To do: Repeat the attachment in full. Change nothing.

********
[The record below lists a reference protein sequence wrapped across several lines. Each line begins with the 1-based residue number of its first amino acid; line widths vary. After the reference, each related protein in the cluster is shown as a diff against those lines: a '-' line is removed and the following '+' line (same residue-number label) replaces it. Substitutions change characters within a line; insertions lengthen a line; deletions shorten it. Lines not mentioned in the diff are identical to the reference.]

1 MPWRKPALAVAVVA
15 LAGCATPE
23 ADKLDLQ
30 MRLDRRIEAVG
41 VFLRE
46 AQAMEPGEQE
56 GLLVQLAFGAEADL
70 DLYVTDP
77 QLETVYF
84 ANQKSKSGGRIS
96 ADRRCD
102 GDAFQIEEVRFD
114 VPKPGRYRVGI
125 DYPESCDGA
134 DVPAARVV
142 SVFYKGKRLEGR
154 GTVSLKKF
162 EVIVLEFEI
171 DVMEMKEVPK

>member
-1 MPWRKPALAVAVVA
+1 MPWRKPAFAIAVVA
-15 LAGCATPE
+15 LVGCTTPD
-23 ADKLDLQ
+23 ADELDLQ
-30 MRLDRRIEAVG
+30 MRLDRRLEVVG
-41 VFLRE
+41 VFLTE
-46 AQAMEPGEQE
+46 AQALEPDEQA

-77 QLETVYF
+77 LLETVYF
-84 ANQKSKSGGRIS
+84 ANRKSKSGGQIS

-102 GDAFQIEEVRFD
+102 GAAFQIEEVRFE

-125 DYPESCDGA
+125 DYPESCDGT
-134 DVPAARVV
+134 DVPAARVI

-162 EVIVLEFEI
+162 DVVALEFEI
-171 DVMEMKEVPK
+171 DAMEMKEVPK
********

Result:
[The record below lists a reference protein sequence wrapped across several lines. Each line begins with the 1-based residue number of its first amino acid; line widths vary. After the reference, each related protein in the cluster is shown as a diff against those lines: a '-' line is removed and the following '+' line (same residue-number label) replaces it. Substitutions change characters within a line; insertions lengthen a line; deletions shorten it. Lines not mentioned in the diff are identical to the reference.]

1 MPWRKPALAVAVVA
15 LAGCATPE
23 ADKLDLQ
30 MRLDRRIEAVG
41 VFLRE
46 AQAMEPGEQE
56 GLLVQLAFGAEADL
70 DLYVTDP
77 QLETVYF
84 ANQKSKSGGRIS
96 ADRRCD
102 GDAFQIEEVRFD
114 VPKPGRYRVGI
125 DYPESCDGA
134 DVPAARVV
142 SVFYKGKRLEGR
154 GTVSLKKF
162 EVIVLEFEI
171 DVMEMKEVPK

>member
-1 MPWRKPALAVAVVA
+1 MPWRKPAFAIAVVA
-15 LAGCATPE
+15 LVGCTTPD
-23 ADKLDLQ
+23 ADELDLQ
-30 MRLDRRIEAVG
+30 MRLDRRLEVVG
-41 VFLRE
+41 VFLTE
-46 AQAMEPGEQE
+46 AQALEPDEQA

-77 QLETVYF
+77 LLETVYF
-84 ANQKSKSGGRIS
+84 ANRKSKSGGQIS

-102 GDAFQIEEVRFD
+102 GAAFQIEEVRFE

-125 DYPESCDGA
+125 DYPESCDGT
-134 DVPAARVV
+134 DVPAARVI

-162 EVIVLEFEI
+162 DVVALEFEI
-171 DVMEMKEVPK
+171 DAMEMKEVPK